Edison’s Mother

You will see Ayukawa-sensei make exactly this face very many times.

You will see Ayukawa-sensei make exactly this face very many times.

Readers may remember my review of the J-drama You’re Under Arrest! That was also my first real foray into Japanese (or Asian for that matter) dramas, and despite my seemingly harsh review, I had fun with it in the end. For that reason, I decided to look for another one to watch, and I picked Edison’s Mother (エジソンの母, ejison no haha) for my next one.

Edison’s Mother follows Ayukawa Noriko (Ito Misaki), an elementary school teacher whose new school year is already off to a terrible start. She had just been dumped by her fiance Professor Miura (Tanihara Shosuke), and her class winds up with Hanafusa Kento (Shimizu Yuya), a child known to cause trouble in his classes. However, Noriko soon learns that Kento may in fact be a prodigy. Thus it is up to her to nurture his inherent abilities while reigning in his socially awkward tendency.

Admittedly, I’m not all that familiar with the Japanese education system. However, I felt like how Kento was handled was the complete opposite of how a similar kid would have been dealt with in American schools. A teacher would most likely dismiss his constant asking of, “Why?” and his inability to sit still in his seat as symptoms of a learning disability and have him shunted into a Special Ed class, where he would be pumped full of meds so he could sit still and at least not bother the teacher as much. Also, as an engineering student at Cornell University, I’ll be damned if I ever met a professor like Miura, who appeared to be an (computer?) engineering professor. I don’t think professors who dress that nicely every day exist in real life.

Admittedly, I found Kento’s character to be a little bit on the annoying side throughout. It almost seemed like he was barely conscious of a world existing outside of himself, and his behavior honestly seemed like it could have been remedied with one stern scolding. Kento’s mother Aoi (Sakai Maki) could have followed Peter MacNicol’s character’s example in the Mr. Bean movie by telling Kento to, “Stay here and do nothing! If you do nothing, nothing can go wrong!”

Overall, the world of Edison’s Mother around Kento was much more interesting. The show was very much centered around Noriko, who was probably the most well-dressed teacher in existence, as she dealt with her personal problems in addition to those she encountered at work in school. When we first go to Monbu Elementary, we also meet Kagami-sensei (Matsushita Yuki), an older (but still very good-looking) teacher who is very much Noriko’s mentor. While she seems like she has everything under control at first with her experience, we learn more about the human behind her facade as the show goes on as well. As Kento ultimately proved to be the least interesting character of Edison’s Mother, I suspect the show actually could have been interesting if Kento was treated like the shark from Jaws in that we see the consequences of his actions without ever seeing him onscreen.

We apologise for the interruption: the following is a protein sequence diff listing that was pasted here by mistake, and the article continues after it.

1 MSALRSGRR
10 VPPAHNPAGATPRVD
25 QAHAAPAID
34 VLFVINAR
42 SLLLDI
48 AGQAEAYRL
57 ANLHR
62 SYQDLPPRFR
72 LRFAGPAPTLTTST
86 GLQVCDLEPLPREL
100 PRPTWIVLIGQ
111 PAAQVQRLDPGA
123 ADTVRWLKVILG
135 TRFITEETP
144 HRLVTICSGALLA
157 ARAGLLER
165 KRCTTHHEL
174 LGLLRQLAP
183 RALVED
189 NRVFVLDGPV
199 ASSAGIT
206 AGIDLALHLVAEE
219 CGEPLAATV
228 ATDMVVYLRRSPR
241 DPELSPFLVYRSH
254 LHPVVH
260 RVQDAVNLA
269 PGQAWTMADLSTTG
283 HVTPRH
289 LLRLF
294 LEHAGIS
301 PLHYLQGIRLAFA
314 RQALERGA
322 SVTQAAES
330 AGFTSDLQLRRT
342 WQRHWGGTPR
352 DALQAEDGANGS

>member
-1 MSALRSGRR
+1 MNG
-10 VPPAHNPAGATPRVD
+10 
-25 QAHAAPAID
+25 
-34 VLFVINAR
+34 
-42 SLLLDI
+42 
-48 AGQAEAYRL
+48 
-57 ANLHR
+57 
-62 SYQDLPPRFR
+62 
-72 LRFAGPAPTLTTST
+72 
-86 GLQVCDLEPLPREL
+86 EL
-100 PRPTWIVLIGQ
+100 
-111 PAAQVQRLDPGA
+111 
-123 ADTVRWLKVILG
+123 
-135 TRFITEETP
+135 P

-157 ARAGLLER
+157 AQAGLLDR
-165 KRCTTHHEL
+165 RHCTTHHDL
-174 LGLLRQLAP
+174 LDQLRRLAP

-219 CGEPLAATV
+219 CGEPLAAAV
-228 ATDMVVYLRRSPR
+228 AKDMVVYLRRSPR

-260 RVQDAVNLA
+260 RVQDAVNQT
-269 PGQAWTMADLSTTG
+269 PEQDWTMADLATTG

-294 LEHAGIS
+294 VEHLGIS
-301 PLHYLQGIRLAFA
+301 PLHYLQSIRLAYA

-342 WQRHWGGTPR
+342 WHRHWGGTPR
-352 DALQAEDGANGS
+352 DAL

The main problem Edison’s Mother really had going against it was the fact that it had more characters than it could really handle in only ten episodes. We see quite a bit of Kubo-sensei, Noriko’s teaching assistant. However, he ultimately proved to be completely unnecessary. We know he’s an anime otaku who was recently dumped by his (unseen) girlfriend, but he basically bore no consequence to the story in the end. As a result of the vastness of the show’s cast, Edison’s Mother actually wound up with a subplot that wasn’t resolved by the show’s end.

I will say overall, Edison’s Mother was a more well-made drama than You’re Under Arrest! Unlike the episodic You’re Under Arrest!, Edison’s Mother was story-driven, and thus didn’t fall prey to the writers simply running out of ideas.

In the six years that transpired between the two shows, Ito Misaki’s acting had definitely improved (though thankfully she remains the beauty she was back in 2002). I think it did help that she was not stuck in a back seat to someone like Hara Sachie and thus was actually allowed to exercise her acting ability. I think more so than how he was scripted, it was Shimizu’s acting as Kento that made him so aggravating in my eyes. I know Shimizu was only 8 when he did this, but I felt just about every other child actor (and believe me, there were a lot of them) on this show did a better job than he did.

I did feel the show’s musical score could have used a little more variety. While it wasn’t bad, I felt I heard the same familiar tunes too many times. I think the use of an opera “Laaaa!” for Miura’s theme seemed an interesting (if a bit odd) choice.

I am surprised the show ended after only ten episodes. From what I’ve read, Edison’s Mother actually did decently throughout its run in ratings, and I don’t think the writers just were unable to come up with more story. I think I would have been happier if the show was either a couple episodes longer or if it shaved off some of its side characters as there clearly wasn’t enough script to go around. I describe Edison’s Mother the same way I do You’re Under Arrest! in that it is a flawed but fun J-drama. It’s not exactly a Mad Men-esque character study, but it gets the job done.

Score: 3/4

Note: This is a random thought, but as a denizen of Edison, NJ, I don’t know if I would have called this show Edison’s Mother. It’s true that Thomas Edison was the Mark Zuckerberg of his time. That is to say, he was extremely good at taking other people’s ideas and making money off them. I personally would have called the show something like Einstein’s Mother, but that’s just me I guess.